Blink and miss it, and the film will likely turn into even more of a slog. From there, it leads us on a terrifically labyrinthine, treacherous journey, complete with more double-crosses, identity switches and red herrings than one can shake a white rabbit at. However, the biggest leap of faith (anticipating Inception) comes when Angier travels to America to meet the famed Nikola Tesla (David Bowie), whose apparent teleporter is the set-up for the film’s climactic curveball, an explicit leap into sci-fi territory.

Make no bones about it; beautifully shot (by Wally Pfister), immaculately designed (by Nathan Crowley) and superbly acted though it is, the real star of the film is Nolan himself. Transcending the already gripping period thriller trappings, an era when, for instance, the manipulation of electricity becomes crucial to the plot, the film becomes not only an intoxicating one, but a film about storytelling in its own right, about how the chronological span of events can be twisted not only to suit the needs of suspense...but also to subvert the expectations of its audience. Like Guy Pearce suffering with short-term memory loss in Memento, it works like a magic trick itself, forcing us to replay events in our head and stitch them all together, ideally through repeat viewings.

The most wonderful part of all this skullduggery is the reaction it provokes at the climax, the culmination of all Nolan's subliminal challenges throughout the movie. It's been set-up from the start, both in the classic three act trick structure laid out by Cutter (the pledge/the turn/the prestige) and in that bewildering 10 second opening salvo. The horrifying extent to which Angier goes in exploiting Tesla’s machine is borne out in the almost subliminal last shot of the film, where Borden casts his eye over dozens more tanks, each filled with dead Angier’s who have been cloned through the machine and then drowned at the culmination of each of his magic acts. It’s a wonderful bamboozle not because it provides a twist…but because it provides exactly the ending eagle-eyed viewers will have seen coming a mile off, yet won’t want to accept precisely because of its seeming ludicrousness. It’s a brilliantly subversive coup, transforming a gripping story about magic into a much cleverer, metaphorical one about how audience expectations are manipulated through the magical, time-stretching duration of cinema itself.

As Cutter himself gravely intones: ‘You want to be…


Monday, 16 August 2010

The Last Airbender

Many have said The Last Airbender continues the downward spiral of M. Night Shyamalan's career. Of course, those who twigged 10 years ago that his tedious, ponderous, patronising drivel was exactly that, will likely feel less disappointed than apathetic. Truly, Airbender is a film that wholeheartedly lives up to the low expectations set for it - whether this is a surprise or not is in the eye of the beholder (as an aside, very few film titles are so awesomely aligned with their director's colossal lack of irony or humour).

In the face of the dreadful exposition that mars The Last Airbender, somehow the controversy surrounding Shyamalan's ethnic switching of key characters seems redundant. It's a film that collapses at the first hurdle, at the basic level of acting and script. It's not so much a success with distasteful asides as a film that can't even get the groundwork sorted first. That the drama evaporates within 5 minutes is therefore inevitable. It's a completely deadening, dull experience where nothing feels at stake, where (as is usual with this director) speaking slowly in soft focus close-up is meant to constitute good drama.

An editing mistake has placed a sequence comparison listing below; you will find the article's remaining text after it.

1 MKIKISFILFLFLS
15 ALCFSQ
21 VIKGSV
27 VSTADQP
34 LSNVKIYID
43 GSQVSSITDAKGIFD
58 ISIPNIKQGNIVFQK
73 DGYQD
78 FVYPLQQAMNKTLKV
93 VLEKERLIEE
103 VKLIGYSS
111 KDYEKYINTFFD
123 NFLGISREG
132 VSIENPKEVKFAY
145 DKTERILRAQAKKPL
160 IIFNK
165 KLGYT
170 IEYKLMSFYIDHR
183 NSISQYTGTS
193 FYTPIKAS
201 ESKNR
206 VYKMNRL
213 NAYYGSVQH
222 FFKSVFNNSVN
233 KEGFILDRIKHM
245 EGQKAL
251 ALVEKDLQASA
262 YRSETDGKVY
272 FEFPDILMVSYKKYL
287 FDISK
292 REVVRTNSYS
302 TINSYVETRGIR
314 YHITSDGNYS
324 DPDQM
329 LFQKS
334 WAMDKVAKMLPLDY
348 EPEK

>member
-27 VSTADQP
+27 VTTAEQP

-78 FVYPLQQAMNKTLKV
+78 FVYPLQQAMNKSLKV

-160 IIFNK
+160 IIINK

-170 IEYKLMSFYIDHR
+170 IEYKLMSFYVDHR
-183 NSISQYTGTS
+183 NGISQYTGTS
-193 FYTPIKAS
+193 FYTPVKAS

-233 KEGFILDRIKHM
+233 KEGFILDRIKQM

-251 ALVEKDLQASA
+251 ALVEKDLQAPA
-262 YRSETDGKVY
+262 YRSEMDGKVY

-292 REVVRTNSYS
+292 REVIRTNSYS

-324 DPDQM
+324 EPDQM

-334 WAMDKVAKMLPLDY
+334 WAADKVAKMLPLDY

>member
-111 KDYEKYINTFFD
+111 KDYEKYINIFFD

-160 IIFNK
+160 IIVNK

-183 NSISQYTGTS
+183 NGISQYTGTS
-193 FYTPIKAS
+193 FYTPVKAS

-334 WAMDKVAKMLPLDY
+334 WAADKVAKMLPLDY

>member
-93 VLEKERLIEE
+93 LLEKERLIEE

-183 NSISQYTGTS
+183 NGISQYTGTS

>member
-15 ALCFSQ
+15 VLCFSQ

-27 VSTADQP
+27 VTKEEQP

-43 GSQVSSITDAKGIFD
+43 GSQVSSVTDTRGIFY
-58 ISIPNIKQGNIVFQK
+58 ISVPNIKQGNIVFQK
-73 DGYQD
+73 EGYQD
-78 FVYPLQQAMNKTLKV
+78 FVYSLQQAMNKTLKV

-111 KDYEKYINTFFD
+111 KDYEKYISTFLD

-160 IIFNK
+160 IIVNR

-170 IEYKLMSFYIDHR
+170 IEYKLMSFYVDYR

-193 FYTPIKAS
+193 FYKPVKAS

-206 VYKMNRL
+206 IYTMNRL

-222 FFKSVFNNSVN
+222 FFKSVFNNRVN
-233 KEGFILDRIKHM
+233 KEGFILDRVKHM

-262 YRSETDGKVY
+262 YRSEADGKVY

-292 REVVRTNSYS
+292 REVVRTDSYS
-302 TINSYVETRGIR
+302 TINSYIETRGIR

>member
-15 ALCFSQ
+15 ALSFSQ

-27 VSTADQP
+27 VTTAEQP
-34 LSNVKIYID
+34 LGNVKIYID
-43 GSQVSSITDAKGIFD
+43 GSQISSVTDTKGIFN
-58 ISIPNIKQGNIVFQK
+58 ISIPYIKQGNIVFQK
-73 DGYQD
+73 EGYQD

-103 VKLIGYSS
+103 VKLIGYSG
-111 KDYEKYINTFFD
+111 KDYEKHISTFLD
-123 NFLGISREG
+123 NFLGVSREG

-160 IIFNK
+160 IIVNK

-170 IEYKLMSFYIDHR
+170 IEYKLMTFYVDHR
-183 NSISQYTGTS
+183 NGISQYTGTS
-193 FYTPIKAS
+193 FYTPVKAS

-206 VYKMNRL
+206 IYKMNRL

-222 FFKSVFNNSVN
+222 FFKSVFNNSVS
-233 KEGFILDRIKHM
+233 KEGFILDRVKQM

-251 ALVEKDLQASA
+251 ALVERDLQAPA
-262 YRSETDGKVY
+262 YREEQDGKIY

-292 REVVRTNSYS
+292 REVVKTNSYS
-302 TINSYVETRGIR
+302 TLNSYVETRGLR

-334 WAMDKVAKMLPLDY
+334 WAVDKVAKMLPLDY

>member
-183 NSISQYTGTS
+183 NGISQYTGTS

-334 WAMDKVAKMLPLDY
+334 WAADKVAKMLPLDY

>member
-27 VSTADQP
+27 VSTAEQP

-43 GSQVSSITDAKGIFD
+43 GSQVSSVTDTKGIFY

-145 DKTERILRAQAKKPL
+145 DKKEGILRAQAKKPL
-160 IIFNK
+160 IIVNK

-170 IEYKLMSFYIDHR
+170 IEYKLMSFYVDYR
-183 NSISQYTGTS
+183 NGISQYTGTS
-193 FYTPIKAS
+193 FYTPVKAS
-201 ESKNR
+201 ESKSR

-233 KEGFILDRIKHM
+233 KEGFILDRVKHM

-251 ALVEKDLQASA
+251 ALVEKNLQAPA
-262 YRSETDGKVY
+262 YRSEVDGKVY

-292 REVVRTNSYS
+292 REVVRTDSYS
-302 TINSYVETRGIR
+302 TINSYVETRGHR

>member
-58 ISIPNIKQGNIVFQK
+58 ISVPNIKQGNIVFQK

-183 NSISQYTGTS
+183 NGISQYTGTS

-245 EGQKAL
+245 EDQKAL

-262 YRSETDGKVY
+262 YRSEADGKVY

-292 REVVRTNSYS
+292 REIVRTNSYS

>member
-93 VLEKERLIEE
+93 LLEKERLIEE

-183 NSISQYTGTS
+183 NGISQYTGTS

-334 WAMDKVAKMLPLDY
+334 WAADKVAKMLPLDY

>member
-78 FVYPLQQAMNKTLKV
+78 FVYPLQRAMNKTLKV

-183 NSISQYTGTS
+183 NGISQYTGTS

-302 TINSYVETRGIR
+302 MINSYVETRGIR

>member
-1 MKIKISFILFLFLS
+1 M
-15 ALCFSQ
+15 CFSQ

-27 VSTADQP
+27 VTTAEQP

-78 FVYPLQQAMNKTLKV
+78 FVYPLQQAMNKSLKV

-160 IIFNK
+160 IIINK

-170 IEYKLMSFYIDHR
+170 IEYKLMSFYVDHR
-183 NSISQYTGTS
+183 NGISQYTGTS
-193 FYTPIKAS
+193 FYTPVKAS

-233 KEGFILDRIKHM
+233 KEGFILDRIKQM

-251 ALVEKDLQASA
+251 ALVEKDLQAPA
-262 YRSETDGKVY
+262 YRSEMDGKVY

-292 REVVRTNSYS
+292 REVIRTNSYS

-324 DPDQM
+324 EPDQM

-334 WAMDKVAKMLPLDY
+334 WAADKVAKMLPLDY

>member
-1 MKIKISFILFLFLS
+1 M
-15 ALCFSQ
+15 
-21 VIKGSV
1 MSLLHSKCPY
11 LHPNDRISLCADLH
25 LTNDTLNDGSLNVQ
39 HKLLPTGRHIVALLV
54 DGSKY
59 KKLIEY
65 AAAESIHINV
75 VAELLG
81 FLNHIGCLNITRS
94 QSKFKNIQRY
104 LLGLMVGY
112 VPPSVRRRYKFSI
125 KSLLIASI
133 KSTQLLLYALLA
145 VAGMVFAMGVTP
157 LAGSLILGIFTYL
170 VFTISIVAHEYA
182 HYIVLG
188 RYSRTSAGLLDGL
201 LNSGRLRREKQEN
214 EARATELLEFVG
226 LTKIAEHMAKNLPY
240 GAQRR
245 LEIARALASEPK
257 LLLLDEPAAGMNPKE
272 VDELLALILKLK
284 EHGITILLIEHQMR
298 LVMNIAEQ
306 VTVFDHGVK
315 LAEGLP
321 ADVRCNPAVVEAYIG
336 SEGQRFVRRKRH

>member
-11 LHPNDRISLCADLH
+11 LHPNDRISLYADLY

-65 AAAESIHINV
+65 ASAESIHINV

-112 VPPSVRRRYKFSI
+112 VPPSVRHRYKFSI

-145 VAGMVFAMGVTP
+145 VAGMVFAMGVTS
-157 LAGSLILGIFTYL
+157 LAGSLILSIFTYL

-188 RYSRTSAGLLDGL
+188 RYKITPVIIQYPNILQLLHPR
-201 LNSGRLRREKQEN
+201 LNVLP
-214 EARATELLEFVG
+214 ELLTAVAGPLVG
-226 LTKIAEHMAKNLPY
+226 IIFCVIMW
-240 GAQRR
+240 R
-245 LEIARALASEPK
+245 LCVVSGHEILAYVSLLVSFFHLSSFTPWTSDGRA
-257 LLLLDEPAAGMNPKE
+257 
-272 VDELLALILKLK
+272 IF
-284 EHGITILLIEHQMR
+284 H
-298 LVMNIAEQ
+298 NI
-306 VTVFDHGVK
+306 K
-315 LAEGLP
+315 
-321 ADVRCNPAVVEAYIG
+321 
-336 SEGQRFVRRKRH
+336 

Trying to explain the convoluted mess of a plot (adapted from the hit children's TV show) is even more of a headache than trying to justify why H2O intolerant aliens landed on Earth in Signs. In a very Tolkein-esque fantasy universe, Earth, Air, Fire and Water comprise four nations. The hostile, war-mongering Fire nation (who, oddly, seem to patrol on boats for the most part), are looking to solidify their power...until two Southern Water tribe siblings (Jackson Rathbone and Nicola Peltz) unearth an Avatar: young boy Aang (Noah Ringer), who possesses the ability to control all four elements (but, in a bit of odd dramatic flummoxing, needs to learn to hone 3 of them across the remainder of the film). Can Aang master the ultimate ability of water-bending and bring peace to the world? Frankly, do we care?

No, not really. From the bizarre titling of the film as Airbender only with more emphasis on the power of water to the inevitable schoolboy giggles that arise from Shyamalan's typically po-faced delivery ('You always were the greatest bender'), it's a weirdly hermetic affair, accidentally generating humour (in the UK at least) where it doesn't intend to (not the director's fault to be fair) but also stubbornly defying any sort of conventional appeal for international audiences. Shyamalan's egocentric, stubbornly somnambulant style may win over fans in the dreary world of his suspense thrillers but it's a colossal misjudgment here. The largely young cast struggle manfully with one of the wordiest scripts ever to befall a major blockbuster but unsurprisingly come off worst; only Dev Patel as petulant, estranged Fire Prince Zuko manages an OK performance, bubbling over with incandescent anger.

It would be a lie to suggest however that there aren't positives. For one, it's perfectly adequate visually, Lord of the Rings cinematographer Andrew Lesnie's camera drinking in some delectable vistas. It's also impeccably scored by James Newton Howard, who must have a sixth sense of his own to conjure up such spiritually powerful music on the basis of this nonsense. Yet, it's a world that is designed efficiently by an increasingly misguided director incapable of inhabiting it on an emotional level. Although not so bad that air bends around it, Airbender is the most bizarre kind of mega-budget failure.

Sunday, 15 August 2010

Knight and Day